• States are also looking to more personalized and school-appropriate measures for determining teacher impact on student learning and vesting teachers more directly in monitoring student progress through approaches such as student-achievement goal setting, student-learning objectives, student-learning targets, teacher goal setting, and unit work samples. These measures are used to actively engage the teacher and the evaluator in a goal-setting process for student learning that is customized for the teaching assignment and for the students.
    • States give different weights to component measures devoted to indicators of student achievement and indicators of professional practice; they also rely on different measures. Some states have specific percentages of components spelled out in state law. Others do not. In some cases a certain amount of discretion is given to local districts for insertion of components they value in the evaluation.
  • States are expanding the measures used to determine teacher effectiveness for nontested grades and subjects.
    • Though some states are in the beginning stages, all are determining or developing assessments applicable to teachers of grades and subjects that are not part of statewide, standardized assessments for the purpose of determining student growth.
    • Typically this involves expanding the portfolio of state assessments to provide growth data in all grades and subjects or expanding the portfolio of nationally or locally approved assessment tools that can be validly used such as classroom-based assessments, unit tests, end-of-course assessments, student-learning objectives, and portfolios.
  • Systems have diverse purposes.
    • Waiver applicants were responsive to the application requirements making these systems as much about differentiating educators on their levels of effectiveness and for use in making personnel decisions as about using the evaluation process to identify areas for overall educator improvement.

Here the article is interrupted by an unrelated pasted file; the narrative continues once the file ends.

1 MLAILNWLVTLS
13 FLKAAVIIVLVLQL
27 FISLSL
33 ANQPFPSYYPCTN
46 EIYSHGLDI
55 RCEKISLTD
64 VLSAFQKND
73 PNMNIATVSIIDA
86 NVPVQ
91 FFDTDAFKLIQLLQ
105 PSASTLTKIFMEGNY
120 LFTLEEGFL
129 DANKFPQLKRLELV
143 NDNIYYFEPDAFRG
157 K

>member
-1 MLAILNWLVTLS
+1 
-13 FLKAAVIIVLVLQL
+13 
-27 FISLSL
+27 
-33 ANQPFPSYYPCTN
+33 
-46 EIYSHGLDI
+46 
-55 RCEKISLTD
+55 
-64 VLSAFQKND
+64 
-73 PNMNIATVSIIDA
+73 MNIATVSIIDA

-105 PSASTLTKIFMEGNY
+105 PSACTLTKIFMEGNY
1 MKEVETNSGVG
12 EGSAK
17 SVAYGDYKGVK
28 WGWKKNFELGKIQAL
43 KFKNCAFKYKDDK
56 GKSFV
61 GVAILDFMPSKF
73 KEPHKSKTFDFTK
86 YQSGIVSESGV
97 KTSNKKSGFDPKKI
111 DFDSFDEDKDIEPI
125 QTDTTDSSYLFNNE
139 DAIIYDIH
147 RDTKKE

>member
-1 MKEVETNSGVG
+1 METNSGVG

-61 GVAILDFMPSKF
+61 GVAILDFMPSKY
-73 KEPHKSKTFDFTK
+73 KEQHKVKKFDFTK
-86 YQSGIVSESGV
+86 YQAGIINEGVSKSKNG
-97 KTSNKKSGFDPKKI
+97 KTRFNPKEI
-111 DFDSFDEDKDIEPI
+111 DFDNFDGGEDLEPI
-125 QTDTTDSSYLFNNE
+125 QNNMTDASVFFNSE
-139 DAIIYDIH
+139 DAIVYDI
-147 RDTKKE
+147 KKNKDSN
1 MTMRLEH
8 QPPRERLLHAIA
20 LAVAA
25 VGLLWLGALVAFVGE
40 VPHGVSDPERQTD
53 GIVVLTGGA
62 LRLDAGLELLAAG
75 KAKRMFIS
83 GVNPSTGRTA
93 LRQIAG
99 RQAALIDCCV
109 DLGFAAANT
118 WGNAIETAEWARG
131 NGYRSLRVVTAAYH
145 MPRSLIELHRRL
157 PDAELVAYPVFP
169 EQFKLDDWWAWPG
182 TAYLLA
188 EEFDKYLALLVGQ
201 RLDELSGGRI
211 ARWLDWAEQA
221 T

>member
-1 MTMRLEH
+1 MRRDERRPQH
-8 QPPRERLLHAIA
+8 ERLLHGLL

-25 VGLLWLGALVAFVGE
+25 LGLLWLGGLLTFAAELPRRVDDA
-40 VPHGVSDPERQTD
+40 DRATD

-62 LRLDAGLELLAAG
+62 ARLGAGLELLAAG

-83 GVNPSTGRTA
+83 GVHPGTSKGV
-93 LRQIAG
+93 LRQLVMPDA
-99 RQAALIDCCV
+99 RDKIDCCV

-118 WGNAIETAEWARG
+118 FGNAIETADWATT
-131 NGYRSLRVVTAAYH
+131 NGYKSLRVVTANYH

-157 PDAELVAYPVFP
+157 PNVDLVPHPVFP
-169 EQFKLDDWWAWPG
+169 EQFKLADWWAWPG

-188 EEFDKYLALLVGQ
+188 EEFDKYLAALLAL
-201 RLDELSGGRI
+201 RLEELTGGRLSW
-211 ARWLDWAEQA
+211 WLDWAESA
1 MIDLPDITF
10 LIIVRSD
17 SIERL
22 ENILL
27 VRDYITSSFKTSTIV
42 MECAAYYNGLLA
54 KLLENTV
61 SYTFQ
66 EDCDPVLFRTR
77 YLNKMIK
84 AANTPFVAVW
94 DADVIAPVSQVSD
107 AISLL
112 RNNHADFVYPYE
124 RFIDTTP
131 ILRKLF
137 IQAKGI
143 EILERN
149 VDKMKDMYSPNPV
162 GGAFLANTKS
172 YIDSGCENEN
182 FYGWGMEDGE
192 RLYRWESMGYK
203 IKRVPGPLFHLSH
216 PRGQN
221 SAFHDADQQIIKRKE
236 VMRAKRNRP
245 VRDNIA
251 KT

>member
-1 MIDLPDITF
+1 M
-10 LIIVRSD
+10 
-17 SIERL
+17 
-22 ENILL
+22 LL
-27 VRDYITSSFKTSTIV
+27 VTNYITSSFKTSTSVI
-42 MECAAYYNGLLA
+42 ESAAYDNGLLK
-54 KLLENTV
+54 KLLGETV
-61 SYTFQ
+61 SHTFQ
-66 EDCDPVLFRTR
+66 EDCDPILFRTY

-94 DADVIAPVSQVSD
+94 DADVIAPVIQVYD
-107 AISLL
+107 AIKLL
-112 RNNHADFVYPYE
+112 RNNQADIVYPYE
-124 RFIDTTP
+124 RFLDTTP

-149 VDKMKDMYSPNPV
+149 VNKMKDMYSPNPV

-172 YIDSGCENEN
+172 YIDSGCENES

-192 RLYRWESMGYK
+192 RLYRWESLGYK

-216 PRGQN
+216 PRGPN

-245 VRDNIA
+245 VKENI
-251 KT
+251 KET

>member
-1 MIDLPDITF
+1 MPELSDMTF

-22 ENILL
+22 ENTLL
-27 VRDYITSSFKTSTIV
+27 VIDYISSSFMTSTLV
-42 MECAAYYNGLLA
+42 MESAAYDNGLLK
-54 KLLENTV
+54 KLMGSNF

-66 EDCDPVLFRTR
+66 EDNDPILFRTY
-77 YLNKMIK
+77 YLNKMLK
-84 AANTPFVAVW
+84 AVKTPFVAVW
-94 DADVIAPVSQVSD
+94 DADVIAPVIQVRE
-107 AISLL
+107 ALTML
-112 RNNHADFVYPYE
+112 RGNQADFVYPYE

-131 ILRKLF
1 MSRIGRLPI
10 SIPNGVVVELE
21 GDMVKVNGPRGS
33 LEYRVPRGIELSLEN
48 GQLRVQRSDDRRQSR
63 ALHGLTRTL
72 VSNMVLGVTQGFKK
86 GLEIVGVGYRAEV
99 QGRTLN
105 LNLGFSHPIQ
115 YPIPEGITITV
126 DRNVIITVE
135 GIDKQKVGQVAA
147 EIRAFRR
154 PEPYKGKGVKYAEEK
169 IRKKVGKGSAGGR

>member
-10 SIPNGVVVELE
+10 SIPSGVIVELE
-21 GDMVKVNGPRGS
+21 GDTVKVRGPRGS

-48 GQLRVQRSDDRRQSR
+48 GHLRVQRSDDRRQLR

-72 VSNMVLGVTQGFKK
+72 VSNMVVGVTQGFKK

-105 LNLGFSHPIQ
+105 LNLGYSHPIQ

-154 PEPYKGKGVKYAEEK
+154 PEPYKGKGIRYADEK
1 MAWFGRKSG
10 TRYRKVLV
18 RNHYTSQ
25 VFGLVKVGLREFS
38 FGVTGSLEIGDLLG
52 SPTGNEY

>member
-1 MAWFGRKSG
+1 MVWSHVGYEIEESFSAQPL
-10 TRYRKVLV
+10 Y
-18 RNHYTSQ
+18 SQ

• Successful systems need an infrastructure of support.
    • The work of the states is not just about creating new systems of teacher evaluation, but also about putting an infrastructure in place to ensure the success of these systems. This means that teachers and principals must receive orientation to the new systems; evaluators must receive appropriate training (for example, in collecting evidence, rating against a professional standard, and providing feedback); rubrics and protocols for observation must be identified and tested; strong teacher-student data links must be in place that verify that the teacher of record is tied to the right students for purposes of assessing teacher impact; and management systems must be devised that allow teachers to track their progress toward learning goals. Just as importantly, supports and interventions must be in place to move teachers toward higher levels of effectiveness in line with the information provided through evaluation.

Against this evolving backdrop we offer the following policy recommendations:

  • The U.S. Department of Education should closely monitor the successes and problems experienced by these states and the District of Columbia as they implement these new systems of evaluation and support them going forward.
  • The states and the District of Columbia should continue to heed emerging findings from research and evaluation and seek feedback from their own efforts to ensure continuous improvements.
  • The U.S. Department of Education and philanthropic organizations should continue to support improvements in the tools and infrastructure necessary for the development and sustainability of these new evaluation systems.
  • Lessons learned from these efforts must inform the future direction of education reform through the reauthorization of the Elementary and Secondary Education Act.

Glenda L. Partee is the Associate Director for Teacher Quality at the Center for American Progress.